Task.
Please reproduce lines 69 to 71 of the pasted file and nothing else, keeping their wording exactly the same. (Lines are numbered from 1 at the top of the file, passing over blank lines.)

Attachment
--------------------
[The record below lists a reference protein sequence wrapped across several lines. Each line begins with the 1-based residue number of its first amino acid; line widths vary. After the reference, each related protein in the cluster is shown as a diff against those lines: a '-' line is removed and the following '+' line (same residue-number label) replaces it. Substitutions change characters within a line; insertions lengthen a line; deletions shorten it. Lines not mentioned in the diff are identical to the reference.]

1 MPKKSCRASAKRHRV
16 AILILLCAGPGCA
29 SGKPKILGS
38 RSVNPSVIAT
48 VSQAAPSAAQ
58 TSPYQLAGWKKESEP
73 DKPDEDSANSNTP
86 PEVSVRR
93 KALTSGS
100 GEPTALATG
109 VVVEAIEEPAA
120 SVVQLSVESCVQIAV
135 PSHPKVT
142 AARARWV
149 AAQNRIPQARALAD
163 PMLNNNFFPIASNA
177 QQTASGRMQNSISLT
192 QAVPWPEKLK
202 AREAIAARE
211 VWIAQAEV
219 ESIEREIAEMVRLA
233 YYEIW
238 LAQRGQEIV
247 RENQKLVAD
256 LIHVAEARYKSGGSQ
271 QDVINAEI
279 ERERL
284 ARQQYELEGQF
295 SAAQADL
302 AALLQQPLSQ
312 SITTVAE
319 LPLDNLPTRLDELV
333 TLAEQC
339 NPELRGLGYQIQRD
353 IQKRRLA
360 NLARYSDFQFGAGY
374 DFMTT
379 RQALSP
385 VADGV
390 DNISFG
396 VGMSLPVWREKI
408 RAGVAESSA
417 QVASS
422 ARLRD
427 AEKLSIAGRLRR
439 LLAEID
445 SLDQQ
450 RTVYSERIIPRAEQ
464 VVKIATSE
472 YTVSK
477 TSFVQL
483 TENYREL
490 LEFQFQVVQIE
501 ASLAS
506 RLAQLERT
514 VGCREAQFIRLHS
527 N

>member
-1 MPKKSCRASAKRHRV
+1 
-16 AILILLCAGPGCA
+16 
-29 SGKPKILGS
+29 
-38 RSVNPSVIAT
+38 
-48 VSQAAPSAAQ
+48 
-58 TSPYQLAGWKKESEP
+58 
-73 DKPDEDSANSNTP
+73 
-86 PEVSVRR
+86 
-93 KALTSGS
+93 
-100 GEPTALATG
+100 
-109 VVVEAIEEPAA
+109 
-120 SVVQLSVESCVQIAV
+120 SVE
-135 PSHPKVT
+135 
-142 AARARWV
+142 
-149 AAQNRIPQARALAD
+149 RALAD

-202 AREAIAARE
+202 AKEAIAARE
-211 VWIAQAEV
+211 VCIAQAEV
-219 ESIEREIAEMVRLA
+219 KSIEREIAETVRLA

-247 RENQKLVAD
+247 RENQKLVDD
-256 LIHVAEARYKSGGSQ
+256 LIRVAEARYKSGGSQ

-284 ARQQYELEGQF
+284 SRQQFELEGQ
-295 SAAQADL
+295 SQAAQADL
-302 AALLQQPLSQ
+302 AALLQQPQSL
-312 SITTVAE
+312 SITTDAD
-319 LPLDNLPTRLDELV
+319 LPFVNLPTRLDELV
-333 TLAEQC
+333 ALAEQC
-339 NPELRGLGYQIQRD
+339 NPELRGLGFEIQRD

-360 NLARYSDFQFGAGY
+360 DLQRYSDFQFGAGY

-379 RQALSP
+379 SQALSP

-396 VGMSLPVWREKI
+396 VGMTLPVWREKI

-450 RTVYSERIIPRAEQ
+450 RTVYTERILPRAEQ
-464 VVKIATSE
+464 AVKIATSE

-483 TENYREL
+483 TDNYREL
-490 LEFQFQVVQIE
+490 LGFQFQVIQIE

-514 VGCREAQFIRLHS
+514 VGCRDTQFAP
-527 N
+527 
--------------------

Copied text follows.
+48 
-58 TSPYQLAGWKKESEP
+58 